Fresh Gravel: Niner Introduces The New Carbon RLT 9 RDO- by Guitar Ted
Niner Bikes was the company that only did 29 inch wheeled bikes, but broke that mold when it debuted the RLT 9. You may not know, but Niner has always used acronyms to name their models. So, this new bike’s name would be the “Road Less Traveled 9 Race Day Only Optimized” in long form. Yeah…..let’s just say RLT9 RDO going forward here, shall we? So, this is a new carbon fiber version, (thus the “RDO” part of the name), of Niner’s steel RLT9. But hold on, this isn’t simply a rehashing of that bike in a different material. Let’s take a quick look here…….
What Is It? So, let’s get to the nitty-gritty here. Niner Bikes uses a Carbon Compaction Process which allows for a wall thickness control to help achieve desired ride qualities and optimum weight for the design. The ubiquitous tapered steer tube, internal cable routing, and through axle features are all here, as one would expect from a cutting edge, disc brake design. The somewhat unique Niner Carbon RDO Gravel Fork with mid-mounts, which allows for two more water bottle mounting points, makes up for the lack of an under the down tube water bottle mount. That’s probably okay, since the under the down tube mount can get pretty mucked up, making drinking from a bottle mounted down there a less appealing option.
There are also mounts on the inner side of each upper seat stay for a rack,and Niner suggests that you could mount a rack and panniers on this frame in their press release on the bike. A nice nod to versatility there. What maybe isn’t quite so obvious is that Niner have taken out the “brake bridge” and the seat stays are a continuous run from the seat tube to the drop out. Niner claims this has been done in a nod to rider comfort, but also it will be a feature which should make for less mud build up around the tire in poor conditions.
The frame has been independently tested to pass mountain bike frame test protocols, so Niner feels confident that riders should be able to rely on the RLT9 RDO in rough gravel or back road adventures of any type.
Brake mounts are the flat mount type and Niner has a limitation of 140mm on the rear rotor. Niner feels that this size rotor is going to deliver more “appropriate braking power” versus a 160mm rotor in the back. That might seem a bit at odds for a bike also billed as a “bag it and disappear” type adventure rig, but there it is. As with the derailleur cables, the brake cables are also internally routed using Niner’s NMF internal cable routing guides. This should allow for a cleaner external look with less frustrations for your mechanic. To that end there is also a large “window” at the under side of the bottom bracket shell for ease of routing cables. And that bottom bracket? That would be a PF-30 type shell so you could use a Niner Bio-Centric insert and make the RLT9 RDO a single speed.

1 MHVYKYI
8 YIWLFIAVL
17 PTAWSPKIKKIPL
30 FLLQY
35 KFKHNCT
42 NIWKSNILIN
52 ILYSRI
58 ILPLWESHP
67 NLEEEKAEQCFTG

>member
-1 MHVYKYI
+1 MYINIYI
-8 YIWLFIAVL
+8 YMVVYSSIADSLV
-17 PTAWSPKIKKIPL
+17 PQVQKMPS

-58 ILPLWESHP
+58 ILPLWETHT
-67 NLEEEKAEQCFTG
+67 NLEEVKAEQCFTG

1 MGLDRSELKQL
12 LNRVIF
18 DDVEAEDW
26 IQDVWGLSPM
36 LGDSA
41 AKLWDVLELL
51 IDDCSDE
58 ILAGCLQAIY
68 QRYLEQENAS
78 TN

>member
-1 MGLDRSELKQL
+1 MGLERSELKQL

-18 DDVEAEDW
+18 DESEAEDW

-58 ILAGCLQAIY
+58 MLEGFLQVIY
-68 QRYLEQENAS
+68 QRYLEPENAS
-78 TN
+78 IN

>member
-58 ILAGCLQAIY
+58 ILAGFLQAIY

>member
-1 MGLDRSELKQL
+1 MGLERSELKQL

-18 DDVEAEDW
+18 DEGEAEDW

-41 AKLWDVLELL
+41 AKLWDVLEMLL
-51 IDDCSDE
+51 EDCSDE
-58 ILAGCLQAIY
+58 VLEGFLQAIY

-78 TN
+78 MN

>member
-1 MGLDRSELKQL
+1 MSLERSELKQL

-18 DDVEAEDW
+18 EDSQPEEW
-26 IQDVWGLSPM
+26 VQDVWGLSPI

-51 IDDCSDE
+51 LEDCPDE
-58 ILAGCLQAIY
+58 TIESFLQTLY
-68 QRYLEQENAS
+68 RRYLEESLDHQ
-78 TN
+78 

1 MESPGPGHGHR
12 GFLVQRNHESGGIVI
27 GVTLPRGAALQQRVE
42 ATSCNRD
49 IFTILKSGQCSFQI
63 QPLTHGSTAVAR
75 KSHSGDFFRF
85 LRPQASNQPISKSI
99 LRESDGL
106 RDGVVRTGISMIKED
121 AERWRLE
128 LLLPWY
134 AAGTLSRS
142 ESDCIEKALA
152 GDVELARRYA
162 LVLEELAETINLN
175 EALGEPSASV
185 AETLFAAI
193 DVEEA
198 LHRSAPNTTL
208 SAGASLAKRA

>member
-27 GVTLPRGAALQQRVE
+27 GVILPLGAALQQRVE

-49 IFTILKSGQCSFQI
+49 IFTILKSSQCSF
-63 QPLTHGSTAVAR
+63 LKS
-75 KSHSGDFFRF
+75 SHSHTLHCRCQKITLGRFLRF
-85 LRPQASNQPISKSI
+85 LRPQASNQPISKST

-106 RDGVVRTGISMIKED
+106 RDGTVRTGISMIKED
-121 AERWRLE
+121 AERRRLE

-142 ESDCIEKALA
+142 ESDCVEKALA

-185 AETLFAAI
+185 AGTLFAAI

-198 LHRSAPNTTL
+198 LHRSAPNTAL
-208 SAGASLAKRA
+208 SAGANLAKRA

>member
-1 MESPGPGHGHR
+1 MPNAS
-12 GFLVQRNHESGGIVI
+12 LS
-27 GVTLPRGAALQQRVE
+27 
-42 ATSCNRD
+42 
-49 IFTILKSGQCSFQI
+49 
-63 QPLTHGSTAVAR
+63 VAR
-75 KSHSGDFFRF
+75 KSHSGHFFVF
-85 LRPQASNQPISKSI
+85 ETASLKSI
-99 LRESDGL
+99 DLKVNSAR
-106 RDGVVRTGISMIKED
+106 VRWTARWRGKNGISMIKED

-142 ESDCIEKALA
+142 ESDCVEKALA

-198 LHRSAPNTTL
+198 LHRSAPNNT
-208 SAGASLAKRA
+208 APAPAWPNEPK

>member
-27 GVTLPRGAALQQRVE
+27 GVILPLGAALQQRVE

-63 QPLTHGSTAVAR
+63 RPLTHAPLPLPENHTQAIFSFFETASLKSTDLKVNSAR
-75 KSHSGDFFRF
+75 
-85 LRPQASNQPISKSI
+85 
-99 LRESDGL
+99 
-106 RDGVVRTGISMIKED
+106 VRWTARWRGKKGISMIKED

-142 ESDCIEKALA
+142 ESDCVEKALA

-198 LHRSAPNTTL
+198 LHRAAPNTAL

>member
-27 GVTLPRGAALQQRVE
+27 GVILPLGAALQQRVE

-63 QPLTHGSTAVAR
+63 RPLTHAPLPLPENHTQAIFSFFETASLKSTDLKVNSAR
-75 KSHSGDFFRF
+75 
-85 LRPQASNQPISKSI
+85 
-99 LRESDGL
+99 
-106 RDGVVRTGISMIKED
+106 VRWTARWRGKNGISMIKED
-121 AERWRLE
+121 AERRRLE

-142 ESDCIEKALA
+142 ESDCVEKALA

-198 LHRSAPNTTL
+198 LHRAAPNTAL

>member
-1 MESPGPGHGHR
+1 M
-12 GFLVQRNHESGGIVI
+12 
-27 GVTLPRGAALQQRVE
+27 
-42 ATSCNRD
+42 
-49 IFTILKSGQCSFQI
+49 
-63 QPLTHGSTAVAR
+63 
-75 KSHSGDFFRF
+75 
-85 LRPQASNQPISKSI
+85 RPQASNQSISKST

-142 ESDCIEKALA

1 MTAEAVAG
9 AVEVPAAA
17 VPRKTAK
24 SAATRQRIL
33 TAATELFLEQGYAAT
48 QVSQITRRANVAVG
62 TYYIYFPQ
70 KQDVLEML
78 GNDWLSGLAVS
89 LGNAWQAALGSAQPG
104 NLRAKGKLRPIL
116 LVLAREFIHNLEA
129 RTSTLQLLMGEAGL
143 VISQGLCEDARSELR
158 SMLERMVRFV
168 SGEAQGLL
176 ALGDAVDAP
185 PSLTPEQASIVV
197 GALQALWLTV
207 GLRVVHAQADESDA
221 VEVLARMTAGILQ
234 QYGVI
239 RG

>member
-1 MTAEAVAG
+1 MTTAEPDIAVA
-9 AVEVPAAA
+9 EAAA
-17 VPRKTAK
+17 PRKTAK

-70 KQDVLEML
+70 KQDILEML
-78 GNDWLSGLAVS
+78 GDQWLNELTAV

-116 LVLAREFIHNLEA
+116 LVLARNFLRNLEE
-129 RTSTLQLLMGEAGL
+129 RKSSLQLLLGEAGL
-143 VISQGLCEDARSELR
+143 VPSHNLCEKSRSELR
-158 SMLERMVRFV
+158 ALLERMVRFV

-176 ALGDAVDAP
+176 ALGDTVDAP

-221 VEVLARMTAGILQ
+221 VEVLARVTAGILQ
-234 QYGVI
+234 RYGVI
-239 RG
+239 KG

Niner specs a maximum tires size for this bike at 40mm. That may seem a bit limited to some, but it is a race bike after all. So, maybe that is where Niner drew the line for tire clearances since the intention is for fast and light travel. Also, there was no mention of any fender mounts, so this would also point to a more race oriented usage. It does sort of fly in the face of versatility, and the ability to mount a rack and panniers seems at odds with these choices.
Niner will offer the RLT-9 RDO in four complete build options, (and assuming a frame/fork option here as well, as they traditionally have done), from a SRAM Apex build at $3000.00USD to a “five star limited release” version featuring a Shimano Di2 build which will top out at $8800.00USD.
See more at the page on Niner Bikes site for this model here.
NOTE: Information and images used for this post were sourced from Niner Bikes
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